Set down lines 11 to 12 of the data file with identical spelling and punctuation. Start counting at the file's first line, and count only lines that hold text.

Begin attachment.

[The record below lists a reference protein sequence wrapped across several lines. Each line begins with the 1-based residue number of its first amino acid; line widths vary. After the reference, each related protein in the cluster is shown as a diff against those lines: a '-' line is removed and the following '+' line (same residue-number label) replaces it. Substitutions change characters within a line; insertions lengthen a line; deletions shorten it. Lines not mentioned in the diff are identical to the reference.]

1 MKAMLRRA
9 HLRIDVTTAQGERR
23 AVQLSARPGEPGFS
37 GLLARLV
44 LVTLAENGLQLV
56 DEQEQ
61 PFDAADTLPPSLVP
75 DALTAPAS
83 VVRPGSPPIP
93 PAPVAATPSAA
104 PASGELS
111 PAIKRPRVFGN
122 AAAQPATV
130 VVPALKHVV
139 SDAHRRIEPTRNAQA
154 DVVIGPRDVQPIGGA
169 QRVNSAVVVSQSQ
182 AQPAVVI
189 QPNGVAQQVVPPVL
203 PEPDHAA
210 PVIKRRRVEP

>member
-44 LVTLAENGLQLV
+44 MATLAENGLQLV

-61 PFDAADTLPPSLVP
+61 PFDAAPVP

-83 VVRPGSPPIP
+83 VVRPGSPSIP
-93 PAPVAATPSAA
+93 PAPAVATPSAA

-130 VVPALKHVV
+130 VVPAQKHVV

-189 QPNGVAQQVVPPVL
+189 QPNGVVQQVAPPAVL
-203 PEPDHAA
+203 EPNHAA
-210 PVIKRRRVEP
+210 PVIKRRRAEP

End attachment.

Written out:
93 PAPVAATPSAA
104 PASGELS